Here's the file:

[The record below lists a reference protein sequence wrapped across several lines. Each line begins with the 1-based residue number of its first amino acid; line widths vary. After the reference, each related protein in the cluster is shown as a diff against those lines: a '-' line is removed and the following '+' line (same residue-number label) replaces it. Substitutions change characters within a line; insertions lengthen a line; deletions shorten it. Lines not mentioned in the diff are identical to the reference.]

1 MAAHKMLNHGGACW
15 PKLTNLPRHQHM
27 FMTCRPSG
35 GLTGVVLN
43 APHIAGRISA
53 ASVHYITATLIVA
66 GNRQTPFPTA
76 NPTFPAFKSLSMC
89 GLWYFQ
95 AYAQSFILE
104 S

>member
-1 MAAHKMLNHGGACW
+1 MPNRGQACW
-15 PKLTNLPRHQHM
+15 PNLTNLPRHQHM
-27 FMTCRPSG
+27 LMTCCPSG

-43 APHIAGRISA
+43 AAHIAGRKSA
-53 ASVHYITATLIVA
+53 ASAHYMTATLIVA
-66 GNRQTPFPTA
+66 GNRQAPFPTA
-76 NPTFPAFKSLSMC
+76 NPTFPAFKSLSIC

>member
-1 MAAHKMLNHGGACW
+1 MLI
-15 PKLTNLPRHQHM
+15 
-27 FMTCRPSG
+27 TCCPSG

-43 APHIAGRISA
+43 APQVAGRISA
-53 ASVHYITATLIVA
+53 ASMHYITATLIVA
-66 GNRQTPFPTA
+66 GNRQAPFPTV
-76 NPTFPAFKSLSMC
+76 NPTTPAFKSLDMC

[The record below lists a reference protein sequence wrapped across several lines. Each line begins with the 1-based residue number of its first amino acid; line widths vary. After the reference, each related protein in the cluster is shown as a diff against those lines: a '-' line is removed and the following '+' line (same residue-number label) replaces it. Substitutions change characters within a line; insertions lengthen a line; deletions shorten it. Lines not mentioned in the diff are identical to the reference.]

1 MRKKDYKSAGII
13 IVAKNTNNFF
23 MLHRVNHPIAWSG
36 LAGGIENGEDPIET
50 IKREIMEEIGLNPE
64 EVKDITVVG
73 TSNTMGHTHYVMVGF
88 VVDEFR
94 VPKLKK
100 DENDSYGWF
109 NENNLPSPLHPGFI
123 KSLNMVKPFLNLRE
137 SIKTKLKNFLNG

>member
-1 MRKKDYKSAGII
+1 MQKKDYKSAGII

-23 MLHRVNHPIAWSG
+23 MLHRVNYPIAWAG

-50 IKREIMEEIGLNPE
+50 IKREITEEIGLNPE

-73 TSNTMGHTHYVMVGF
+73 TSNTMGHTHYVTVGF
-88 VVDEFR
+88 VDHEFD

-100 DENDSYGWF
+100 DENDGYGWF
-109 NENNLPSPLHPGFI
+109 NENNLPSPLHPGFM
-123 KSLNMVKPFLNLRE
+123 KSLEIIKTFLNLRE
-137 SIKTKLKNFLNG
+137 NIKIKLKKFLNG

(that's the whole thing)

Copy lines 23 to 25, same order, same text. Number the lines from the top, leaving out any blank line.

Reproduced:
+53 ASAHYMTATLIVA
-66 GNRQTPFPTA
+66 GNRQAPFPTA